Open Access Articles- Top Results for Decay-accelerating factor

Decay-accelerating factor

SymbolsCD55 ; CR; CROM; DAF; TC
External IDsOMIM125240 MGI104850 HomoloGene479 GeneCards: CD55 Gene
RNA expression pattern
File:PBB GE CD55 201925 s at tn.png
File:PBB GE CD55 201926 s at tn.png
More reference expression data
RefSeq (mRNA)NM_000574NM_010016
RefSeq (protein)NP_000565NP_034146
Location (UCSC)Chr 1:
207.49 – 207.53 Mb
Chr 1:
130.44 – 130.46 Mb
PubMed search[1][2]

Complement decay-accelerating factor, also known as CD55 or DAF, is a protein that, in humans, is encoded by the CD55 gene.[1]

Decay accelerating factor is a 70 kDa membrane protein that regulates the complement system on the cell surface. DAF recognizes C4b and C3b fragments that are created during C4 (classical complement pathway and lectin pathway) and C3 (alternate complement pathway) activation. Interaction of DAF with cell-associated C4b and C3b proteins interferes with their ability to catalyze the conversion of C2 and factor B to active C2b (historically called C2a) and Bb and thereby prevents the formation of C4b2b and C3bBb, the amplification convertases of the complement cascade - thus blocking the formation of the membrane attack complex.[2]

This glycoprotein is broadly distributed among hematopoietic and non-hematopoietic cells. It is a determinant for the Cromer blood group system.


Paroxysmal nocturnal hemoglobinuria

Because DAF is a GPI-anchored protein, its expression is reduced in persons with mutations that reduce GPI levels such as those with paroxysmal nocturnal hemoglobinuria; in that disorder, red blood cells with very low levels of DAF and CD59 undergo complement-mediated hemolysis.[3]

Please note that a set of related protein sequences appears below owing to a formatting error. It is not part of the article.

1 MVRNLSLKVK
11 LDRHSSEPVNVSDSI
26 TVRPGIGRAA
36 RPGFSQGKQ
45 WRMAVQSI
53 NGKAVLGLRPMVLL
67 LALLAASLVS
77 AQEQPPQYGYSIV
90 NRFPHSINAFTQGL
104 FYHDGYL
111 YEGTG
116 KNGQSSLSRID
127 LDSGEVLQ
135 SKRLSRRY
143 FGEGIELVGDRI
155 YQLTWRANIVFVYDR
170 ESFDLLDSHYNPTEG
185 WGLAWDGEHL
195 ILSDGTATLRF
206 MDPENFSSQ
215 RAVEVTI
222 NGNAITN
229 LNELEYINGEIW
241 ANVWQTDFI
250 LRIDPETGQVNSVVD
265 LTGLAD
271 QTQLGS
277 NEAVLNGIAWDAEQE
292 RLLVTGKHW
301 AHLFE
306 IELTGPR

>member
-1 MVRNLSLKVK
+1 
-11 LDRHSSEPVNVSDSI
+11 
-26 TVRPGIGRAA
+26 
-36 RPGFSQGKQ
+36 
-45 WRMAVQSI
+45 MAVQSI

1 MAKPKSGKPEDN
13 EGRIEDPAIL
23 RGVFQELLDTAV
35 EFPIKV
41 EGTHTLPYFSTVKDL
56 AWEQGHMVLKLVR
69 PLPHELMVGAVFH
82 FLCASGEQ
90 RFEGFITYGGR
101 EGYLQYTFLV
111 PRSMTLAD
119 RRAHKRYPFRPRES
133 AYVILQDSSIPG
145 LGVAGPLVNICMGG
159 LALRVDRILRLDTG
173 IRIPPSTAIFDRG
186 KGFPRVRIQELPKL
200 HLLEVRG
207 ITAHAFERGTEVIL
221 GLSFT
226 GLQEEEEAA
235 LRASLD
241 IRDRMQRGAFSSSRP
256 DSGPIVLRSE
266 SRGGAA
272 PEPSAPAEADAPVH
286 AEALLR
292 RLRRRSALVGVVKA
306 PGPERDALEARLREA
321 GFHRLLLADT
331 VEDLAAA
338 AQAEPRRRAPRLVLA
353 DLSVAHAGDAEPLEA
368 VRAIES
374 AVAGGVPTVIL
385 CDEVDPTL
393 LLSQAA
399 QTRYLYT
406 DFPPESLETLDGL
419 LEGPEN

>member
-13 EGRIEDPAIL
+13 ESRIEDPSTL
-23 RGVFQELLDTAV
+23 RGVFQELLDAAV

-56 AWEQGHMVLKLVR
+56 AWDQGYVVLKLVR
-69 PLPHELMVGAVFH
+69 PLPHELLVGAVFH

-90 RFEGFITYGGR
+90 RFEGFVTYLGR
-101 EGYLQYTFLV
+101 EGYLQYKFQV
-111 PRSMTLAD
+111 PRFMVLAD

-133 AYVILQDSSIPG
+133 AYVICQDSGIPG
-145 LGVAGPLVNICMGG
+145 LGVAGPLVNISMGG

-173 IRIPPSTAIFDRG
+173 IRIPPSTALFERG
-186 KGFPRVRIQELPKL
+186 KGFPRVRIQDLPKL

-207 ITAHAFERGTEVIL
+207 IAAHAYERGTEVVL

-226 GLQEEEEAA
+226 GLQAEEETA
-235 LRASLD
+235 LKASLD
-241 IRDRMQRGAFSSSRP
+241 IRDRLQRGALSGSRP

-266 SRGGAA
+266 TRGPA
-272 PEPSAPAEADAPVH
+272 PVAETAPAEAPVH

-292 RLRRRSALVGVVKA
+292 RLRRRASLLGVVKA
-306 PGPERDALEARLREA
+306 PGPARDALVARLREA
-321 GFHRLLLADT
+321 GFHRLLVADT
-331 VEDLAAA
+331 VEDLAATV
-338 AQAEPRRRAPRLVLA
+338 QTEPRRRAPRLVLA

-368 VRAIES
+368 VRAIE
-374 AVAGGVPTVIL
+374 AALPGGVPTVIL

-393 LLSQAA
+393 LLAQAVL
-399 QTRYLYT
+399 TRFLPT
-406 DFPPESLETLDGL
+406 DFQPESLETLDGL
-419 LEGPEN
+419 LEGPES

Infectious diseases

DAF is used as a receptor by some coxsackieviruses and other enteroviruses.[4] Recombinant soluble DAF-Fc has been tested in mice as an anti-enterovirus therapy for heart damage;[5] however, the human enterovirus that was tested binds much more strongly to human DAF than to mouse or rat DAF. Echoviruses and coxsackie B viruses that use human decay-accelerating factor (DAF) as a receptor do not bind the rodent analogues of DAF.[6] and DAF-Fc has yet to be tested in humans.

See also


  1. ^ Medof ME, Lublin DM, Holers VM, Ayers DJ, Getty RR, Leykam JF, Atkinson JP, Tykocinski ML (April 1987). "Cloning and characterization of cDNAs encoding the complete sequence of decay-accelerating factor of human complement". Proc. Natl. Acad. Sci. U.S.A. 84 (7): 2007–11. PMC 304572. PMID 2436222. doi:10.1073/pnas.84.7.2007. 
  2. ^  Missing or empty |title= (help)
  3. ^ Parker C, Omine M, Richards S et al. (2005). "Diagnosis and management of paroxysmal nocturnal hemoglobinuria". Blood 106 (12): 3699–709. PMC 1895106. PMID 16051736. doi:10.1182/blood-2005-04-1717. 
  4. ^ Karnauchow TM, Tolson DL, Harrison BA, Altman E, Lublin DM, Dimock K (August 1996). "The HeLa cell receptor for enterovirus 70 is decay-accelerating factor (CD55)". J. Virol. 70 (8): 5143–52. PMC 190469. PMID 8764022. 
  5. ^ Yanagawa B, Spiller OB, Choy J, Luo H, Cheung P, Zhang HM, Goodfellow IG, Evans DJ, Suarez A, Yang D, McManus BM (January 2003). "Coxsackievirus B3-associated myocardial pathology and viral load reduced by recombinant soluble human decay-accelerating factor in mice". Lab. Invest. 83 (1): 75–85. PMID 12533688. doi:10.1097/01.lab.0000049349.56211.09. 
  6. ^ Spiller OB, Goodfellow IG, Evans DJ, Almond JW, Morgan BP (January 2000). "Echoviruses and coxsackie B viruses that use human decay-accelerating factor (DAF) as a receptor do not bind the rodent analogues of DAF". J. Infect. Dis. 181 (1): 340–3. PMID 10608785. doi:10.1086/315210. 

Further reading

  • Selinka HC, Wolde A, Sauter M et al. (2004). "Virus-receptor interactions of coxsackie B viruses and their putative influence on cardiotropism.". Med. Microbiol. Immunol. 193 (2-3): 127–31. PMID 12920584. doi:10.1007/s00430-003-0193-y. 
  • Mikesch JH, Schier K, Roetger A et al. (2007). "The expression and action of decay-accelerating factor (CD55) in human malignancies and cancer therapy.". Cell. Oncol. 28 (5-6): 223–32. PMID 17167176. 

External links